Moving to FIG. 9, once the transparency drawing 1e has been attached to the jig 9 by the means described, the filmmaker looks through the eyepiece of the viewer or camera in order to view the position of the puppet 1 in front of background 21 in relation to the transparency drawing le. FIG. 9 shows one such view of congruence through a viewer or camera. The legs, eyes, tail, etc. of the puppet 1 are then positioned by the filmmaker to conform to the lines of the transparency drawing 1e. Once the position of puppet 1 has been set to be congruent with the transparency drawing le, the transparency drawing 1e is removed from the jig 9. FIG. 10 is the same view through the camera eyepiece or a viewer as seen in FIG. 9; however, with the transparency drawing 1e removed and with only the puppet 1 and the background 21 in view. If the filmmaker were shooting from one viewing angle only, the filmmaker would photograph this FIG. 10 image. Of course, it should be noted that if the filmmaker were shooting in more than one dimension and utilizing viewers instead of cameras, it might not be necessary to remove the transparency drawing le from the jig 9, since it would not be seen as the view seen by the camera(s) doing the filming.
Once the puppet 1 has been correctly posed with respect to transparency image 1e, motion picture camera--which could be located in a variety of places depending on the number of viewing angles used--records the posed puppet 1 for the production of the finished film. The puppet 1 is then sequentially posed to follow the position drawn on the sequence of transparencies until the entire sequence 1e is completed.
The picture frames produced by the stop motion camera 12 are then employed in the production of a finished film 33 embodying the finished puppet posed 1f of the animation sequence as shown in FIG. 11. In FIG. 12 the usual motion picture projector 34 is illustrated as projecting the animated motion 1g of the original physical puppet.
Before setting forth what is specifically claimed in this invention, brief mention should be made of the benefits and disadvantages of utilizing the method disclosed herein in one viewing angle, two viewing angles and three angles, with a brief discussion of how camera operations are performed in each.
If one utilizes this method with only one viewing angle, that is, utilizing only one jig and one camera, the advantage is obviously that it is cheaper and more economical than with two viewing angles or three viewing angles. One could easily imagine the producer of a low-budget stop-motion animation film utilizing this single angle method. The disadvantage of utilizing one angle is, of course, limited flexibility as one can only utilize a single camera and angle throughout the film's production.
Camera moves in one dimension are also more difficult than in two or three dimensions, but they can be accomplished. To illustrate how certain moves are effected, I have drawn in FIG. 13 a set-up with a jig 35 and transparency 1h between the puppet 1 and camera 36. The reader will note that for purposes of illustration, jig 35 is wider than normal and the transparency 1h is in fact three times wider than the normal transparency, though of the same height. To perform a camera movement commonly known as a pan, one will do the drawings upon the wide transparency 1h--the drawings will be able to move from one side of the transparency to the other --and one will pan the camera 36 incrementally as is commonly done in stop-motion while still retaining the drawn images in the field of the camera 36 (for the purpose of aligning the puppet's position). Such pan, of course, could not be accomplished with a transparency of normal width.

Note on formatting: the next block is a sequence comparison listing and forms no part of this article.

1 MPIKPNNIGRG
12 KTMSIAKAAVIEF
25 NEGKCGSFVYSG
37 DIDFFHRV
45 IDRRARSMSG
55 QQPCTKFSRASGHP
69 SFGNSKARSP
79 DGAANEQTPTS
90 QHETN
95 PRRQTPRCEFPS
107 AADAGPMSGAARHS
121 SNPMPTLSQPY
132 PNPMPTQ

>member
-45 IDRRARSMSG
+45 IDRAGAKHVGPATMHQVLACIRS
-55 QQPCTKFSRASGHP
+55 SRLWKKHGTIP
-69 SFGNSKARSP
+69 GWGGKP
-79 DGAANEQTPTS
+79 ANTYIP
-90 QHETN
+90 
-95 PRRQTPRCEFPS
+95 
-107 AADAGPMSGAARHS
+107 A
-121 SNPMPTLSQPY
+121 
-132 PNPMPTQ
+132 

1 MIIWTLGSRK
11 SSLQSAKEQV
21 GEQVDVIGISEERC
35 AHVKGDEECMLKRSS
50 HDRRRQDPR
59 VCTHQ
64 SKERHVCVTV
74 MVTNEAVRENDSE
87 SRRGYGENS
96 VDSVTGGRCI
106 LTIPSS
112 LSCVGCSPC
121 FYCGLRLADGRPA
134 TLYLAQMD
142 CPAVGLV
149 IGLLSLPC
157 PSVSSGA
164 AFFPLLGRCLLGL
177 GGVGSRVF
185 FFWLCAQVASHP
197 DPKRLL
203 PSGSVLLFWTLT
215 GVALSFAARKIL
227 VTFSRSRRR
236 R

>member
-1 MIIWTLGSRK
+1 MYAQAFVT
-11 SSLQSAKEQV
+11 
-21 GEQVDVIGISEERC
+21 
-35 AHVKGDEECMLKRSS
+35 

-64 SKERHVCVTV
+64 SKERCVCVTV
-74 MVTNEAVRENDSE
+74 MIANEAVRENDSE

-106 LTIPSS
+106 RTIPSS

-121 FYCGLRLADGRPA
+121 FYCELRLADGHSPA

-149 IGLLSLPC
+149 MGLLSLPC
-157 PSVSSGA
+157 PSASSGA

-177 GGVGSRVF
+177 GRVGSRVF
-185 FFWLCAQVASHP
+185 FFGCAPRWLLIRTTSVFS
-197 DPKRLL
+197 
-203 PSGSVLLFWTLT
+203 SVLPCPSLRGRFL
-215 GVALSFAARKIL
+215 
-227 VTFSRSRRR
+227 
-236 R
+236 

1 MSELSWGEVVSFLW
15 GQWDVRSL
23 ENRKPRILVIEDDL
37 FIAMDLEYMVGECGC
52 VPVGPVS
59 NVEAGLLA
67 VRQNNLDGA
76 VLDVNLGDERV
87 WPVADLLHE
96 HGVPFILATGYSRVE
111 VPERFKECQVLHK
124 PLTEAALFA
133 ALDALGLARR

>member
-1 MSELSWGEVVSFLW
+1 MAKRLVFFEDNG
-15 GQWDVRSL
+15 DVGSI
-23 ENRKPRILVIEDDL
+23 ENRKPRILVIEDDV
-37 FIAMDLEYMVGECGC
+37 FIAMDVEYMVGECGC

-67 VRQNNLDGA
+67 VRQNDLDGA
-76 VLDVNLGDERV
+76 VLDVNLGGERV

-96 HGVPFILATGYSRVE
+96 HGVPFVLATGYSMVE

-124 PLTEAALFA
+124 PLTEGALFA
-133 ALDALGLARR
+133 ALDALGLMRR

Similarly, to perform a camera movement known as a tilt, one wound employ a transpar that is not wider than normal but of greater height, thus retaining the draw image in the field of the camera while tilting the camera up or down. One may, the single viewing angle approach, also perform a camera function known as a zoom. To do so, one first creates the transparency drawings in the previously described fashion, assuming no zoom existed. However, one cannot use these drawings because as the jig is closer to the camera than the . puppet, and as one incrementally zooms in, the transparency drawings become proportionally much largeer than the puppet, rendering the drawings useless. To compensate, the drawings are incrementally reduced by any suitable scaling or photoreduction process, similar to that used by photocopy machines to reduce drawing sizes. (Of course, an enlargement of the drawings would be necessary if one zooms out). Such an arrangement requires a degree of planning, but it is certainly feasible. Similarly, a camera movement known as a dolly, in which the camera physically moves in the course of a scene, can be accomplished in a single dimension. However, a dolly move, unlike a zoom, always entails a change of perspective. Therefore, the filmmaker or artist responsible for the transparency drawings has to account for this camera movement in the production of the drawings. Therefore, he has to draw the object to be animated as becoming larger, smaller, etc., according to the planned dolly move. These drawings are then placed upon the jig. However, as the camera is physically moving in the course of the scene, and as the distance between the jig and the camera must remain constant for the drawings to remain effective, the jig has to be mounted to the camera by means that cause the distance between the camera and the jig (and transparency drawings thereon) to remain constant. Through such an arrangement any conceivable dolly movement in one dimension can be effected.